Jordan Zimmermann adding change-up to repertoire

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Nationals starter Jordan Zimmermann, quietly one of baseball’s best pitchers last year, threw six change-ups in his latest spring training outing against the Atlanta Braves. Adam Kilgore writes that Zimmermann has been attempting to add the pitch to his repertoire since 2010, but just hasn’t felt good enough about it to make it a featured part of his arsenal. He’s very confident in it now.

Zimmermann allowed two earned runs on five hits, including a solo homer by Jason Heyward, and no walks while striking out four. He fired 39 strikes. Afterward, all he wanted to talk about was his changeup.

“It feels really, really good right now,” Zimmermann said. “I wanted to throw it about every pitch if I could, but I know that wasn’t the right thing to do. It’s definitely learning when to throw it, the right times. That’s the next step.”

Zimmermann thought all six changeups were “really good.”

Over his career, spanning 479.1 innings, Zimmermann has thrown 235 change-ups out of 7,684 total pitches (3%). Averaging 86 MPH, seven MPH slower than his fastball, opposing hitters have feasted on his change-up. Of the 63 put in play, 25 have been hits (a .397 average) including five doubles and a home run. Of 280 pitchers with at least 50 change-ups put in play since 2009, Zimmermann’s OPS allowed on change-ups ranks 259th. It has certainly been a work in progress. Since becoming a fixture in the Nationals’ rotation, the right-hander has relied on a fastball-slider-curve combination.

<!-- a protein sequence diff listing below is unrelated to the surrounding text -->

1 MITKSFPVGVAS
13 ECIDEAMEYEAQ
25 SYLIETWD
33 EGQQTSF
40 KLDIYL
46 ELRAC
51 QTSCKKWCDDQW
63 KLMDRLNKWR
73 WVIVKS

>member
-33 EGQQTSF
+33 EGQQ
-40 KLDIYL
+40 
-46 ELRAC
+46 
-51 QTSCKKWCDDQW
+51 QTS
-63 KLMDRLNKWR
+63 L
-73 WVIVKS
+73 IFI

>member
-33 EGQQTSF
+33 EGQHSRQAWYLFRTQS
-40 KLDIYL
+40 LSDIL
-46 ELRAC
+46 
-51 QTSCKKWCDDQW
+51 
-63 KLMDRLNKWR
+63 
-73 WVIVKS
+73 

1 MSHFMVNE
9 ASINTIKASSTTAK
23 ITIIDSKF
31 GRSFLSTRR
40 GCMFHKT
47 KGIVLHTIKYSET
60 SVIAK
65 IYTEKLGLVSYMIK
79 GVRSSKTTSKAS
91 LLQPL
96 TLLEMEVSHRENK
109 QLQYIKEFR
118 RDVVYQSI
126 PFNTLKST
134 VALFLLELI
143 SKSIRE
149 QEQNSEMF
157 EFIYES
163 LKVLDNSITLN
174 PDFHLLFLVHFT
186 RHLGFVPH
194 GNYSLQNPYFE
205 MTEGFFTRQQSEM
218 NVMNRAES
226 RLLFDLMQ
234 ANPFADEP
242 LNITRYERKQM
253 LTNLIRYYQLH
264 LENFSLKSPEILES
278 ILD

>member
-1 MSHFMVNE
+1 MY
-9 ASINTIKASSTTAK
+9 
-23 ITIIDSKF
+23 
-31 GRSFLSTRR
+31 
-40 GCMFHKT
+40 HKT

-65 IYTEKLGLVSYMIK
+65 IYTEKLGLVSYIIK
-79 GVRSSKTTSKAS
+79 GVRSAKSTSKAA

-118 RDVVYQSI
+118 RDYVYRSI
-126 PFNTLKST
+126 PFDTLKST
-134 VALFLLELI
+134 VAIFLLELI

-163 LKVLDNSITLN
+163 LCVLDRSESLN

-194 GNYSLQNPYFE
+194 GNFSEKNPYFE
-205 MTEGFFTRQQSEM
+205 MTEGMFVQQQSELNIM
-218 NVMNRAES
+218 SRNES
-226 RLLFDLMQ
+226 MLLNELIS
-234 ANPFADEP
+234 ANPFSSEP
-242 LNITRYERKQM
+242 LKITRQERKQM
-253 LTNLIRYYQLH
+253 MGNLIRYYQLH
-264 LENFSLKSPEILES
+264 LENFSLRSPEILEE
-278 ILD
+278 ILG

Juan Soto went back in time to homer against the Yankees

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On Monday evening, the Yankees and Nationals resumed a game from May 15 that was suspended due to inclement weather. The game was suspended after the top of the sixth inning with a 3-3 tie. That, and the next day’s game, were rescheduled for today, a month and three days later.

An interesting thing happened in that month and three days: Juan Soto made his major league debut. Soto, at the time of his promotion, was the minor league leader in home runs. He took his first major league at-bat on May 20, pinch-hitting in a game against the Dodgers. He struck out. He got his first start the next day against the Padres, going 2-for-4 with a home run and three RBI.

When Soto stepped to the plate on Monday evening in the bottom of the sixth inning, technically he is considered to have done so on May 15. As fate would have it, he absolutely obliterated a 97 MPH fastball from Chad Green for a two-run home run. So he homered in his major league debut after having already made his major league debut. Does Soto have a DeLorean? On May 15, Soto was batting third for Double-A Harrisburg. He went 3-for-4 (all singles) with an RBI.

Michael Kay, citing the Elias Sports Bureau on the YES broadcast, said that it still considers Soto’s debut as having occurred on May 20, but he will have an asterisk denoting May 15’s suspended game. His first major league hit and RBI are still considered to have come on his three-run homer against the Padres. So there’s that.